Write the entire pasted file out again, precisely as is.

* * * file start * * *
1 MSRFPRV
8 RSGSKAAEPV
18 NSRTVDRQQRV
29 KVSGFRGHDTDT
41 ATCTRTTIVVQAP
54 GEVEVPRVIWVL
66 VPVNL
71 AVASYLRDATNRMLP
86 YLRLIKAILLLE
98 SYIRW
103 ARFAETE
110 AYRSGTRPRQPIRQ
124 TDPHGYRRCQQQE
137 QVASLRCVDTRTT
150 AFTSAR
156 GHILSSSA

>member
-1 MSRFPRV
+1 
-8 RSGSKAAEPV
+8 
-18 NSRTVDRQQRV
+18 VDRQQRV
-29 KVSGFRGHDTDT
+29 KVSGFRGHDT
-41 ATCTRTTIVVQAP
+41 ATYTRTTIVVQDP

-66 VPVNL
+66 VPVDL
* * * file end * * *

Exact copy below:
1 MSRFPRV
8 RSGSKAAEPV
18 NSRTVDRQQRV
29 KVSGFRGHDTDT
41 ATCTRTTIVVQAP
54 GEVEVPRVIWVL
66 VPVNL
71 AVASYLRDATNRMLP
86 YLRLIKAILLLE
98 SYIRW
103 ARFAETE
110 AYRSGTRPRQPIRQ
124 TDPHGYRRCQQQE
137 QVASLRCVDTRTT
150 AFTSAR
156 GHILSSSA

>member
-1 MSRFPRV
+1 
-8 RSGSKAAEPV
+8 
-18 NSRTVDRQQRV
+18 VDRQQRV
-29 KVSGFRGHDTDT
+29 KVSGFRGHDT
-41 ATCTRTTIVVQAP
+41 ATYTRTTIVVQDP

-66 VPVNL
+66 VPVDL